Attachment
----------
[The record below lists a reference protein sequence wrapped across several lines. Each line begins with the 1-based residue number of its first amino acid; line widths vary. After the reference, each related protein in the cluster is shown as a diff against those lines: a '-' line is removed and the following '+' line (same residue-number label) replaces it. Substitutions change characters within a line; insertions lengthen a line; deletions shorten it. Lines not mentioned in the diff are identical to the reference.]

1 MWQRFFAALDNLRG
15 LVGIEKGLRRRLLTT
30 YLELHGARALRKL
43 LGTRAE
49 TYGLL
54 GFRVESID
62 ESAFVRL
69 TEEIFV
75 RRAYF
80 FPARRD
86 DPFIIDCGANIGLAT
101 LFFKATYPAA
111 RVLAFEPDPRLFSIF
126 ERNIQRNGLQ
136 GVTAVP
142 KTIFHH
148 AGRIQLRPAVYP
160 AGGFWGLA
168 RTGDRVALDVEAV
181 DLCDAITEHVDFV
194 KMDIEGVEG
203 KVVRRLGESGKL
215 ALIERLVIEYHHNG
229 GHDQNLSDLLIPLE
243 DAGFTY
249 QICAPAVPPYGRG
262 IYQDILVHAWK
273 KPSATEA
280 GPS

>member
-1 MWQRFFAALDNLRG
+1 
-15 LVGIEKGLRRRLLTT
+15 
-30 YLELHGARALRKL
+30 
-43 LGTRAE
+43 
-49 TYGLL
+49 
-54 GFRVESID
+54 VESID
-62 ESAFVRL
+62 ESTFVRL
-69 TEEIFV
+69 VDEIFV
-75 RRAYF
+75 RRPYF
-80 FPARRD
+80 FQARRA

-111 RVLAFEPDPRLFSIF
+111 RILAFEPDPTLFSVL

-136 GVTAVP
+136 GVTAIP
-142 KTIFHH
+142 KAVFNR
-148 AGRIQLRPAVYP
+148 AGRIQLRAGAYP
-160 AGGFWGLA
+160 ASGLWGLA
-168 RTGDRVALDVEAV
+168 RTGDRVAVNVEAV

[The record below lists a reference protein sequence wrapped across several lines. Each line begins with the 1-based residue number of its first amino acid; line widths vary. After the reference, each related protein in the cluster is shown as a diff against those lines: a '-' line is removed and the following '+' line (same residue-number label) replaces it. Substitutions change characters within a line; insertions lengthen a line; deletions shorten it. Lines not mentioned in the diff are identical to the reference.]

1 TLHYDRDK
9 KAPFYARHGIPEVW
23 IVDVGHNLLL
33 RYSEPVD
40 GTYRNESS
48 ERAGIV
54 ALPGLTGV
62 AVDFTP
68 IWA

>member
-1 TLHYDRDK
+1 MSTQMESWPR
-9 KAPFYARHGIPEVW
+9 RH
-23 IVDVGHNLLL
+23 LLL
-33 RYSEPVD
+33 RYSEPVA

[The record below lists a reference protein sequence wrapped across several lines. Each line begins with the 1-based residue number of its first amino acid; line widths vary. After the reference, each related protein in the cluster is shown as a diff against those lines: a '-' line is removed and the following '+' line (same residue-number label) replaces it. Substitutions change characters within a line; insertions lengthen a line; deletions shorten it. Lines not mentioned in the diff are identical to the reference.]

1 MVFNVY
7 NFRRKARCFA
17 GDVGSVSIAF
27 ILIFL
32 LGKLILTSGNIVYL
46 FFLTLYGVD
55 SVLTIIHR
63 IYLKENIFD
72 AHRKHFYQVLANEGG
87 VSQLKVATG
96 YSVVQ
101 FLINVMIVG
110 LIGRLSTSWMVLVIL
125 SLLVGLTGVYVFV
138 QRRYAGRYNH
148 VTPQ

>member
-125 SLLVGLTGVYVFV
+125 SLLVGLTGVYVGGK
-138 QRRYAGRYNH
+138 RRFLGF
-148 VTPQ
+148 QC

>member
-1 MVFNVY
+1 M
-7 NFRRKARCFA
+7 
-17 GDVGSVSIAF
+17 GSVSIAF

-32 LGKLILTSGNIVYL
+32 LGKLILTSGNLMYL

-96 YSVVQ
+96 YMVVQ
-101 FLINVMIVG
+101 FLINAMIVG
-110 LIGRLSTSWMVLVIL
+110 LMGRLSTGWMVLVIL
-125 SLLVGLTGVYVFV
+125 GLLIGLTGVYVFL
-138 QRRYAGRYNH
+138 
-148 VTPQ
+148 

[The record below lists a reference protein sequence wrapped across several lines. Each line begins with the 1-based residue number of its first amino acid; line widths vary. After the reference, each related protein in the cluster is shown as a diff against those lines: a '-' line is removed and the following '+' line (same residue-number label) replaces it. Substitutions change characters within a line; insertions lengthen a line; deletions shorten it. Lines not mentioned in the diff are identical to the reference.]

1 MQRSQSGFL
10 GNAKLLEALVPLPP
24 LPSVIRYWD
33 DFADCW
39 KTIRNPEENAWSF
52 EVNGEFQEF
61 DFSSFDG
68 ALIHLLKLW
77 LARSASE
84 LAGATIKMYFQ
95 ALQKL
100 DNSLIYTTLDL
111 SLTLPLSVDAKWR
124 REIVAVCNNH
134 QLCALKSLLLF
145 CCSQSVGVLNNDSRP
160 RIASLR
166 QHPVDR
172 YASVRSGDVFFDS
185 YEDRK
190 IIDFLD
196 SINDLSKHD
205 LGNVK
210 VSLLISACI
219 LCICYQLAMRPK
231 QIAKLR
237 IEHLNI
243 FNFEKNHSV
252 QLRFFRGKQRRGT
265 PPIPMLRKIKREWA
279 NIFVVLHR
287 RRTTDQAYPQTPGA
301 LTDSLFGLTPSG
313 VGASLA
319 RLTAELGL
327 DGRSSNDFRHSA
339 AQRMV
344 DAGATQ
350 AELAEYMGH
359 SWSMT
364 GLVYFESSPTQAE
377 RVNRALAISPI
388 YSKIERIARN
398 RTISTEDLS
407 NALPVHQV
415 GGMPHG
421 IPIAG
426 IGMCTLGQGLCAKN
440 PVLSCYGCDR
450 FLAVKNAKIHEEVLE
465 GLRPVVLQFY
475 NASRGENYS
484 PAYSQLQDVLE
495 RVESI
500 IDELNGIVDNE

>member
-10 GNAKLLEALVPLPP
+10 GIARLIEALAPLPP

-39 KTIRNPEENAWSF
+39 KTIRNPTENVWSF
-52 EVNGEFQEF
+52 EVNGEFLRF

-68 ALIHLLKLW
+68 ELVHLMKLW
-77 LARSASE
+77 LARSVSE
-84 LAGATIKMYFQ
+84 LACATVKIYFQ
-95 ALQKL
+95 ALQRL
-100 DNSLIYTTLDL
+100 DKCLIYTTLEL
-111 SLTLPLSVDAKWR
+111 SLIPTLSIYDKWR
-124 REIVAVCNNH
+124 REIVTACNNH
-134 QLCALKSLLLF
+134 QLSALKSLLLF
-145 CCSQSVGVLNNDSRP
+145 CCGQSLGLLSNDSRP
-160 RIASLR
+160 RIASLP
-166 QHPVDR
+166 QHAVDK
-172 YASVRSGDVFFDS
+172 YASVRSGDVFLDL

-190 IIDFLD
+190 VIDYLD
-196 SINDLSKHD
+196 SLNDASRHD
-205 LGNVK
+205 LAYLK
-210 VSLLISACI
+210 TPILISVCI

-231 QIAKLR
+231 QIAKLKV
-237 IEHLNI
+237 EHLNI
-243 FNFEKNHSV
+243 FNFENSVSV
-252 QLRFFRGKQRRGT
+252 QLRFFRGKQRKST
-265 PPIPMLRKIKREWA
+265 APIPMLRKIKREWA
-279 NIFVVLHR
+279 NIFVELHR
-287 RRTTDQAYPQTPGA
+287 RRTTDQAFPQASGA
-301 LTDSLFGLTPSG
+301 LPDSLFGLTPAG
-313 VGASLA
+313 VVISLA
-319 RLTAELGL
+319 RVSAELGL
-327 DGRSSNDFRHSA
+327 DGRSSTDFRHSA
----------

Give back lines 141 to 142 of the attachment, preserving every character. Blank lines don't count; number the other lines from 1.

111 SLTLPLSVDAKWR
124 REIVAVCNNH